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Missions Over the Years in sleeping bags. The Prayer Pals & Prayer Partners started in March 2006. Many loved ones have gone on to be with the Lord since then and I am so proud of all our youth and college folks for keeping in touch with our seasoned saints over these last three years. Sr. High Prayer Breakfast started Feb. 2008.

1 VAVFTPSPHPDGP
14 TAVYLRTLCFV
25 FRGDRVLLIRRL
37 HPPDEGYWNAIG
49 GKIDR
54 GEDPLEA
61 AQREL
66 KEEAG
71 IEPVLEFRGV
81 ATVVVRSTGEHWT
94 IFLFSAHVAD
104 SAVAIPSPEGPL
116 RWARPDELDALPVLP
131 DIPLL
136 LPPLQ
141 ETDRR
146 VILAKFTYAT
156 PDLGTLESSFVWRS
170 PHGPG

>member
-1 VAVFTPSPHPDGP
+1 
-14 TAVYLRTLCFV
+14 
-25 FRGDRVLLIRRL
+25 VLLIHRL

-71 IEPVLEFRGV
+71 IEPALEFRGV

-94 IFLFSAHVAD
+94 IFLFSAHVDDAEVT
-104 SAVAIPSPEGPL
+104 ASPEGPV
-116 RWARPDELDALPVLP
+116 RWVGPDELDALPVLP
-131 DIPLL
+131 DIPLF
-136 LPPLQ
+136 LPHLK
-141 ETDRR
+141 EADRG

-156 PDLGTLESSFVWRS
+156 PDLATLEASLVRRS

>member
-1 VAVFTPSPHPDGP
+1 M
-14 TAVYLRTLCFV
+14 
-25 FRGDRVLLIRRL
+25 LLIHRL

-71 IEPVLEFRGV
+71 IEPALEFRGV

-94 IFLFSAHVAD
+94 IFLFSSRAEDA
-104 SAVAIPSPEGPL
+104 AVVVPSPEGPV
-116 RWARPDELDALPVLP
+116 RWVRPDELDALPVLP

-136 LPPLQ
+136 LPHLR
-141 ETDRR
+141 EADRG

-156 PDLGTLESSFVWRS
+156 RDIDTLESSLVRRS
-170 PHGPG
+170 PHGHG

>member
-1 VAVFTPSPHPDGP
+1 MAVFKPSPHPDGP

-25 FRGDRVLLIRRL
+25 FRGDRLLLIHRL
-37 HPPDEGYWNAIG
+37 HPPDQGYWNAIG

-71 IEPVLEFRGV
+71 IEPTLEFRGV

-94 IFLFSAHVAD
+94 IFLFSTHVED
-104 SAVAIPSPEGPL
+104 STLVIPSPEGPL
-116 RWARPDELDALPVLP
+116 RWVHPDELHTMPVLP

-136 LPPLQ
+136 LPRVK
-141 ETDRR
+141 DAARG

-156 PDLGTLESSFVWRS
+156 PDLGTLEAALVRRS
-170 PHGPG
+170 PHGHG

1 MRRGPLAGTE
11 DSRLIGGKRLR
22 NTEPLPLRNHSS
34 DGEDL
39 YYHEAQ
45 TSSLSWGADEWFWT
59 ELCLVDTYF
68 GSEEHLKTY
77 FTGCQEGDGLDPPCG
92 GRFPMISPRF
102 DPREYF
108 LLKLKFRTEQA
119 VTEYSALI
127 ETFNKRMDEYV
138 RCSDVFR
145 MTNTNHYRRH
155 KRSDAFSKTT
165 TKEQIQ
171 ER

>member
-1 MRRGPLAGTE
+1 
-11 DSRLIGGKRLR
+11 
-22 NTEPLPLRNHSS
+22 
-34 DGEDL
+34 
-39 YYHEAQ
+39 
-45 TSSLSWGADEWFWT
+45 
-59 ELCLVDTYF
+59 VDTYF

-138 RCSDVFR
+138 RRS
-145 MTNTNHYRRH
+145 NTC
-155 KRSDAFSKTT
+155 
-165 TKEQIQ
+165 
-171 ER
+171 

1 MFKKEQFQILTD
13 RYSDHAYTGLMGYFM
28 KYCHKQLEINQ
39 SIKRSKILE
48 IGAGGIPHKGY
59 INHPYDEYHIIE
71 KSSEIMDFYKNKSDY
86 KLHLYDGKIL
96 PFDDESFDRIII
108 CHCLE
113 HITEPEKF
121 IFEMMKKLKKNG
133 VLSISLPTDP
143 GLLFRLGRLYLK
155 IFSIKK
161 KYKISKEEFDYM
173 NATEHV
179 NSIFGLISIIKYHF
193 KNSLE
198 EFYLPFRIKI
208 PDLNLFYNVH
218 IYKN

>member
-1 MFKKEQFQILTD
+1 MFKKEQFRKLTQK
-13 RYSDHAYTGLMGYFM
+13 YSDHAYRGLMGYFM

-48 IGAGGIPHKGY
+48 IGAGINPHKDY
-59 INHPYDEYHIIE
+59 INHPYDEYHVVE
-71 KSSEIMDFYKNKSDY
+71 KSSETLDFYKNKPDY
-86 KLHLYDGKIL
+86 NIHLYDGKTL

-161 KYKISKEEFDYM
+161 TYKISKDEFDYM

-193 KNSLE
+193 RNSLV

Scouts Programs by Kellie Frissell, Ron Beavers and Larry Ricks: The Boy and Girl Scouts have been a highlight at Bethel for as long as most remember. In 2009, several senior Boy Scouts wrapped up their years with a big project that involved building Camp Hyde. The camp includes a fire pit and a nice area for tents. A bathroom was installed on the ball field. In recent years, Tom Mahoney, Ron Beavers and Larry Ricks worked with the Boy Scouts. Since I’ve been at Bethel (late 1996), Alan Pierce and Clyde Davies have worked with a massive number of Boy Scouts. Tracy Williams and then Gail Quinteros have grown a great group of Girl Scouts. When you consider the numbers of kids who have gone through Scouts at Bethel, you realize just how much young people and their own parents—even their future families—have been positively affected. The Origin and History of Christmas Outreach @ Bethel: For more than 20 years, Community Christmas For the Needy (CCFN—a program overseen by Stockbridge Presbyterian and Connecting Henry) provided Henry County’s less fortunate citizens with a source they could rely on for assistance during the Christmas holiday. Unfortunately for Henry County, CCFN decided to disband shortly after December 2005, citing it was in the committee’s best interest to do so. That decision made, hundreds of families within the county were going to be directly affected and not in a positive way. If ever there was a silver lining to this sad development, it was in the knowledge that a large majority of the workforce behind CCFN was made up of Bethel UMC volunteers. So it should come as little surprise that a handful of concerned members collaborated to form a program designed to service those with hardships at Christmas within Bethel’s immediate area. In September 2006, Christmas Outreach @ Bethel (COB) was formed. In it’s inaugural year, COB was able to “adopt” 13 less fortunate families within the greater Stockbridge area; providing each with a complete holiday meal, canned goods, grocery staples, blankets, toys for children, formula and diapers, personal hygiene products, and Bibles for youth. Additional services presented in individual family’s needs ranged from providing delivery of above items, procurement of furniture, and lessons in signing for the deaf, among others. Last year COB adopted 16 families, our largest and most challenging project to date. It is with great hope that COB will expand to serve even more of those in need and be around for years to come. And last but not least, Teen Center by Kellie Frissell: One of the biggest undertakings at Bethel was Teen Center. This involved 100+ volunteers, nearly a year of planning, and lots of prayers, blood, sweat, tears and laughter. We provided a safe “Place for Teens to Be”. In the process, we formed chaperone groups who learned to work together in spite of differences of opinion and styles—all to bring a ministry to fruition that Fred Przystas brought to Bethel’s vision. When I heard about Teen Center, I knew God wanted me to help out. And obviously others felt the same way. I will be forever grateful for having that opportunity and I believe God has blessed our efforts in all these mission areas for His Kingdom. There are other things like our Fall Family FunFest, Street Parties, Barbecues, Chicken Fry’s, working at the Races, and more mainstream things like Revivals, Musical Productions, etc. …too many to go into detail. Just know that Bethel is alive and well and striving to serve God through missions! (partial list compiled by Kellie Frissell)